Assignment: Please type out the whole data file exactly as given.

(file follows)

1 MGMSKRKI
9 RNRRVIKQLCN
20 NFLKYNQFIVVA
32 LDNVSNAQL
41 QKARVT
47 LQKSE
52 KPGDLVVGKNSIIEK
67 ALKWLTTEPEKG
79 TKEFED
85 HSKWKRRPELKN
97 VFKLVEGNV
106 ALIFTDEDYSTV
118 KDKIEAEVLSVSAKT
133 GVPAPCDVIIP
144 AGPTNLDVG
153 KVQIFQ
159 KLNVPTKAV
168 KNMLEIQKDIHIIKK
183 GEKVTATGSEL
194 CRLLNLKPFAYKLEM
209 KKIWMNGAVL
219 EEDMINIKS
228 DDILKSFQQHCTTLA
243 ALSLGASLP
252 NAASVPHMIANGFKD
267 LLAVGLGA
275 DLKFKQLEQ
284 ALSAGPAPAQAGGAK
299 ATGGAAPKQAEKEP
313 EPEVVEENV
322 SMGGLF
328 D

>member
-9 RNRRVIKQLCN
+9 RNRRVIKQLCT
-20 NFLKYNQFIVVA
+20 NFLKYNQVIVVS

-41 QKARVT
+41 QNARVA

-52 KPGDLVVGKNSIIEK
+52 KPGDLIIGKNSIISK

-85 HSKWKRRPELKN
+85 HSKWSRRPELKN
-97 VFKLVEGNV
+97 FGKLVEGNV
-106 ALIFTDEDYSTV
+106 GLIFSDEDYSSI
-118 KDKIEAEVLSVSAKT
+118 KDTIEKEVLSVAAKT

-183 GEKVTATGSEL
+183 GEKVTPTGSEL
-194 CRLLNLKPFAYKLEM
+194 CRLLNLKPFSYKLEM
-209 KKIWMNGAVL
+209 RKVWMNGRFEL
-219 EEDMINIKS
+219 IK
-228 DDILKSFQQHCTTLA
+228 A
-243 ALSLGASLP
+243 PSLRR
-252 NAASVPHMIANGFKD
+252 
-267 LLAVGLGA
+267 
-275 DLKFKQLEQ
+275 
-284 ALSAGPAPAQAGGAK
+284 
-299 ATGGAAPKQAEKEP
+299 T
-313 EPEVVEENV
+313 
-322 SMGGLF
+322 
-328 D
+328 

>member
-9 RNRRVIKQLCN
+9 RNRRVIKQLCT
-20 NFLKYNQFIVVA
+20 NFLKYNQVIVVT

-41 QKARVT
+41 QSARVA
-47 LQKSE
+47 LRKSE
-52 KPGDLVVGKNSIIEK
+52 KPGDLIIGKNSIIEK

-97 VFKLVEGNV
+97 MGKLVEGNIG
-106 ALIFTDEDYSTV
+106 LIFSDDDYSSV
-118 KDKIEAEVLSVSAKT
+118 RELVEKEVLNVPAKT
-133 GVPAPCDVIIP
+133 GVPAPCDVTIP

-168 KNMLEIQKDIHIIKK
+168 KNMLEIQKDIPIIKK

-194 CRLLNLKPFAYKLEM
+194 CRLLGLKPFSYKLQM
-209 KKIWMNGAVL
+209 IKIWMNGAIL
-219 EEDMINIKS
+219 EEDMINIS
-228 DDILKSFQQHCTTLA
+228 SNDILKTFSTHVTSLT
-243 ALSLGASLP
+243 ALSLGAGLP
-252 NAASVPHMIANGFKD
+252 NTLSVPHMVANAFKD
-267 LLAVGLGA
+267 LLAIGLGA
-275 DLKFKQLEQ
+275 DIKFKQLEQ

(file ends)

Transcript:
1 MGMSKRKI
9 RNRRVIKQLCN
20 NFLKYNQFIVVA
32 LDNVSNAQL
41 QKARVT
47 LQKSE
52 KPGDLVVGKNSIIEK
67 ALKWLTTEPEKG
79 TKEFED
85 HSKWKRRPELKN
97 VFKLVEGNV
106 ALIFTDEDYSTV
118 KDKIEAEVLSVSAKT
133 GVPAPCDVIIP
144 AGPTNLDVG
153 KVQIFQ
159 KLNVPTKAV
168 KNMLEIQKDIHIIKK
183 GEKVTATGSEL
194 CRLLNLKPFAYKLEM
209 KKIWMNGAVL
219 EEDMINIKS
228 DDILKSFQQHCTTLA
243 ALSLGASLP
252 NAASVPHMIANGFKD
267 LLAVGLGA
275 DLKFKQLEQ
284 ALSAGPAPAQAGGAK
299 ATGGAAPKQAEKEP
313 EPEVVEENV
322 SMGGLF
328 D

>member
-9 RNRRVIKQLCN
+9 RNRRVIKQLCT
-20 NFLKYNQFIVVA
+20 NFLKYNQVIVVS

-41 QKARVT
+41 QNARVA

-52 KPGDLVVGKNSIIEK
+52 KPGDLIIGKNSIISK

-85 HSKWKRRPELKN
+85 HSKWSRRPELKN
-97 VFKLVEGNV
+97 FGKLVEGNV
-106 ALIFTDEDYSTV
+106 GLIFSDEDYSSI
-118 KDKIEAEVLSVSAKT
+118 KDTIEKEVLSVAAKT

-183 GEKVTATGSEL
+183 GEKVTPTGSEL
-194 CRLLNLKPFAYKLEM
+194 CRLLNLKPFSYKLEM
-209 KKIWMNGAVL
+209 RKVWMNGRFEL
-219 EEDMINIKS
+219 IK
-228 DDILKSFQQHCTTLA
+228 A
-243 ALSLGASLP
+243 PSLRR
-252 NAASVPHMIANGFKD
+252 
-267 LLAVGLGA
+267 
-275 DLKFKQLEQ
+275 
-284 ALSAGPAPAQAGGAK
+284 
-299 ATGGAAPKQAEKEP
+299 T
-313 EPEVVEENV
+313 
-322 SMGGLF
+322 
-328 D
+328 

>member
-9 RNRRVIKQLCN
+9 RNRRVIKQLCT
-20 NFLKYNQFIVVA
+20 NFLKYNQVIVVT

-41 QKARVT
+41 QSARVA
-47 LQKSE
+47 LRKSE
-52 KPGDLVVGKNSIIEK
+52 KPGDLIIGKNSIIEK

-97 VFKLVEGNV
+97 MGKLVEGNIG
-106 ALIFTDEDYSTV
+106 LIFSDDDYSSV
-118 KDKIEAEVLSVSAKT
+118 RELVEKEVLNVPAKT
-133 GVPAPCDVIIP
+133 GVPAPCDVTIP

-168 KNMLEIQKDIHIIKK
+168 KNMLEIQKDIPIIKK

-194 CRLLNLKPFAYKLEM
+194 CRLLGLKPFSYKLQM
-209 KKIWMNGAVL
+209 IKIWMNGAIL
-219 EEDMINIKS
+219 EEDMINIS
-228 DDILKSFQQHCTTLA
+228 SNDILKTFSTHVTSLT
-243 ALSLGASLP
+243 ALSLGAGLP
-252 NAASVPHMIANGFKD
+252 NTLSVPHMVANAFKD
-267 LLAVGLGA
+267 LLAIGLGA
-275 DLKFKQLEQ
+275 DIKFKQLEQ